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recognizing the work that still has to be done. >> it is a priority for cuba that we hope it is addressed and solved in the process toward the establishment of diplomatic relations. as i have already said, he would be there difficult to say that we have established relations with our countries still on the list, we believe very, very firmly that we have never -- don't belong to. amy: uruguay has sworn in tabare vazquez as its new president. vazquez previously served in the post from 2005 to 2010, when his leftist ally and now outgoing president, jose mujica, replaced him. mujica, a former guerrilla fighter, leaves office after a term that included the legalization of marijuana, abortion, and same-sex marriage. he chose to live in a modest one story home instead of the presidential palace, and famously donated 90% of his salary to charity. that earned mujica the nickname,
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"world's poorest president." a large crowd gathered in the bangladeshi capital of dhaka on sunday to honor a bangladeshi-american blogger killed in a brutal attack. avijit roy, a u.s. citizen born in bangladesh, was walking home from a book fair when machete-wielding assailants hacked him to death. roy's wife and fellow blogger, rafida ahmed, was left seriously wounded. roy's family says islamist extremists recently threatened him for speaking out against religious fundamentalism. congress has averted a partial shutdown of the department of homeland security just hours before the agency was set to lose its funding. on friday, lawmakers approved a stopgap measure keeping the dhs open for another week. house democrats helped approve the bill hours after far-right republicans revolted against a three-week funding measure brought by house speaker john boehner. republicans have sought to tie the dhs money to reversing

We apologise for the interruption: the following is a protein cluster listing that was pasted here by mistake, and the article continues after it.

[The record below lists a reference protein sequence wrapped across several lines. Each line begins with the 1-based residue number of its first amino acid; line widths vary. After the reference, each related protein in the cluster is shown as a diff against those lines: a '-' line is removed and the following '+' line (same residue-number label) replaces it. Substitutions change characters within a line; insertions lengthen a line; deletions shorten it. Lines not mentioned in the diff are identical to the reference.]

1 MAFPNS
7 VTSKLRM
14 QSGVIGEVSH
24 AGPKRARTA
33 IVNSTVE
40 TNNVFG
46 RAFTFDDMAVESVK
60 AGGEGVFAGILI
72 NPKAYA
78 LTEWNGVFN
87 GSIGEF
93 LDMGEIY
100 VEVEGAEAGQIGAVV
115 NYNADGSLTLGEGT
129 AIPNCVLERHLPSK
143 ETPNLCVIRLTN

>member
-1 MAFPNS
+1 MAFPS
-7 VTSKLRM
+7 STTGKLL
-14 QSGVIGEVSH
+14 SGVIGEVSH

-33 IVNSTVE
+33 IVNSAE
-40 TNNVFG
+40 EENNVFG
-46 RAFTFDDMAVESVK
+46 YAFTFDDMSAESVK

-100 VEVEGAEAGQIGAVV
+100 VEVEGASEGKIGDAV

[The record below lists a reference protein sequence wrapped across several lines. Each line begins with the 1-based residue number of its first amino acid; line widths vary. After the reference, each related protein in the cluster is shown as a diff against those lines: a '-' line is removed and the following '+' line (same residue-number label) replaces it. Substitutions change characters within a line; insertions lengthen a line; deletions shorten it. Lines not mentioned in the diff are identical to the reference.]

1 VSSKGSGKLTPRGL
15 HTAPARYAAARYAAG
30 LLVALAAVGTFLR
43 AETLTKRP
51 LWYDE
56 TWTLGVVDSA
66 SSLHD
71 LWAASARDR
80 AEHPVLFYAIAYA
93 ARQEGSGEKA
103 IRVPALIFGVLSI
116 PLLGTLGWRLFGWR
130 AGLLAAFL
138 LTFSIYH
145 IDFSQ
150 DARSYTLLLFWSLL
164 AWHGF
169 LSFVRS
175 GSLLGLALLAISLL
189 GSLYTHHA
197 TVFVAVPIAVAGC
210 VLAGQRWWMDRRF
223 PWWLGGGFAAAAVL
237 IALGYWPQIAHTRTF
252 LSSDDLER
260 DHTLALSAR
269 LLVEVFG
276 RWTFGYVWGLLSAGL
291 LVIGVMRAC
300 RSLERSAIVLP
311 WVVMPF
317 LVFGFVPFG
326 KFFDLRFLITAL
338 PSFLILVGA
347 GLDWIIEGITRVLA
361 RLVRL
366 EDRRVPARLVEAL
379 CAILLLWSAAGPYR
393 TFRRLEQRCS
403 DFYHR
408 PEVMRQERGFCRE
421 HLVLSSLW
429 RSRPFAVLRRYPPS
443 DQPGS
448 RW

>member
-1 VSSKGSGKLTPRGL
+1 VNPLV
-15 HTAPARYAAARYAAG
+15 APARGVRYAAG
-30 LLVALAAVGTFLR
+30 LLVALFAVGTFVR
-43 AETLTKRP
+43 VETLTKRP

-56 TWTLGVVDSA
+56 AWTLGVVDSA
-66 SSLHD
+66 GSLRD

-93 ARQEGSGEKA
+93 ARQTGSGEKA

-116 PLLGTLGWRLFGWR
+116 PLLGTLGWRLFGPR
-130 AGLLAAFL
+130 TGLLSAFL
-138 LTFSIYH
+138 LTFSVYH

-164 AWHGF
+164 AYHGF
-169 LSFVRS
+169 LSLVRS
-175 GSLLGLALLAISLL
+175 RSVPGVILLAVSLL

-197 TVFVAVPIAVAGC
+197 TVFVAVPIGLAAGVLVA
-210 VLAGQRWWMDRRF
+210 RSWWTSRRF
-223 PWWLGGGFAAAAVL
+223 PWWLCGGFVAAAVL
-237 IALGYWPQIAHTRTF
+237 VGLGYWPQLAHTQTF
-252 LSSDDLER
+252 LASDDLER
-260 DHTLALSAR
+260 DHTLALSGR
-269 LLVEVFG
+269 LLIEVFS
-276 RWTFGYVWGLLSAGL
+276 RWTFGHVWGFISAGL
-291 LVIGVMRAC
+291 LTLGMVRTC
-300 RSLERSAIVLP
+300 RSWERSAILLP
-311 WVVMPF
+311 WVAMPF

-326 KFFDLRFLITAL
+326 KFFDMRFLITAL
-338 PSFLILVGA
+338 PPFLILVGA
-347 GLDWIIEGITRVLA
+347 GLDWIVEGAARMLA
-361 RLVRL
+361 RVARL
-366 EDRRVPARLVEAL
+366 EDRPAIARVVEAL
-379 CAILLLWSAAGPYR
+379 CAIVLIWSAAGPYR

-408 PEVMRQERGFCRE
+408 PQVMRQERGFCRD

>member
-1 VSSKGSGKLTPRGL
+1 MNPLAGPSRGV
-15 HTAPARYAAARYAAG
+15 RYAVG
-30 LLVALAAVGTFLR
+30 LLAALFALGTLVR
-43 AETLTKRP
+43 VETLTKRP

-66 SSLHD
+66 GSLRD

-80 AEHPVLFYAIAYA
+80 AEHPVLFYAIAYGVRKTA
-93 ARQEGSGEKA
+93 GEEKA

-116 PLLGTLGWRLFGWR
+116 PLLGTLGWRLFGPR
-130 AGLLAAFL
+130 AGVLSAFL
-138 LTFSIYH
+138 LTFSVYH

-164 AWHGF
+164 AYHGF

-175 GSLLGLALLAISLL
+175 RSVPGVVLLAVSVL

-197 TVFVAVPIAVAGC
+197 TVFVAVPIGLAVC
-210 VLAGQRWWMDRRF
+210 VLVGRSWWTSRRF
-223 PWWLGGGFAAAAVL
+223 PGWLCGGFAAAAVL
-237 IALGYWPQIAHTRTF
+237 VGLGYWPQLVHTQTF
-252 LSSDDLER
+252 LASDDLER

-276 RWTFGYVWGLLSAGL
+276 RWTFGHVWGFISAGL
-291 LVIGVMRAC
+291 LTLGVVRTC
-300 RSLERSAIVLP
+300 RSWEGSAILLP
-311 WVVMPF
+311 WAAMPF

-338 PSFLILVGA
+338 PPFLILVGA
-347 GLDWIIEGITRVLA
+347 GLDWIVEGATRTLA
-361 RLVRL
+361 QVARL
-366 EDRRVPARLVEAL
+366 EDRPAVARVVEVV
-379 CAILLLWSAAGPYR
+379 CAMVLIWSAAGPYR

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president obama's executive actions on immigration. boehner has reportedly promised democrats that a "clean" long-term funding bill without the immigration provisions will reach the house floor this week. los angeles police have shot and killed a homeless man as he lay on the ground. it was viewed lanes of times online. the footage shows police wrestling the man to the pavement and deploying a taser. in the foreground, a woman who tries to pick up an officer's baton is also wrestled to the ground. a voice in the background appears to yell "drop the gun" before at least five gunshots are heard. a warning, this footage is graphic. [gun shots] amy: the man, identified by witnesses as "africa," was pronounced dead at the scene. police say they opened fire after a struggle over an